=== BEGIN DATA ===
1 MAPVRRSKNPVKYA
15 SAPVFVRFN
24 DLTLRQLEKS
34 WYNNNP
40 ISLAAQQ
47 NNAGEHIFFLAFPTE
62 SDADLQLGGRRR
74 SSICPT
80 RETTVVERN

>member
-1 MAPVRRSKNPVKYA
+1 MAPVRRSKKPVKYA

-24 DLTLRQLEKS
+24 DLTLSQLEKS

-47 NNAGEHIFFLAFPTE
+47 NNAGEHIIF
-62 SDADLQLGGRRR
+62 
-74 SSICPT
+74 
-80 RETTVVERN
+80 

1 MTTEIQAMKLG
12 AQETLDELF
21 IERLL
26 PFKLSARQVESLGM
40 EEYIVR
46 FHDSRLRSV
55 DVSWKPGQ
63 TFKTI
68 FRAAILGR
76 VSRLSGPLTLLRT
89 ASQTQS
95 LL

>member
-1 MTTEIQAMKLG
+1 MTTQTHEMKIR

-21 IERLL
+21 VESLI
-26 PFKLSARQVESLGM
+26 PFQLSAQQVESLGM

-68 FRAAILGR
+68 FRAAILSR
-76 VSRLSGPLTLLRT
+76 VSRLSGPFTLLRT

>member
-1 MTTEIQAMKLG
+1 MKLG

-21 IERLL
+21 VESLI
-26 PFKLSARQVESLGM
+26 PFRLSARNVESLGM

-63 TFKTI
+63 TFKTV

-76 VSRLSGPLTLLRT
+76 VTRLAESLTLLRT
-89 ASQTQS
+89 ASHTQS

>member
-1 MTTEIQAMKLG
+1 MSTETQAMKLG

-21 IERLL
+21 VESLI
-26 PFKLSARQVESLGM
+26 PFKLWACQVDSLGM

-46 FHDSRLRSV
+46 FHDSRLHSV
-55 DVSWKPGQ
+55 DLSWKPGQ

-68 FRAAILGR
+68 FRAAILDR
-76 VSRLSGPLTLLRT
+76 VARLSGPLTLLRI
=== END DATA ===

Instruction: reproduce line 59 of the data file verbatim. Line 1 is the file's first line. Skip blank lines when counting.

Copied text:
>member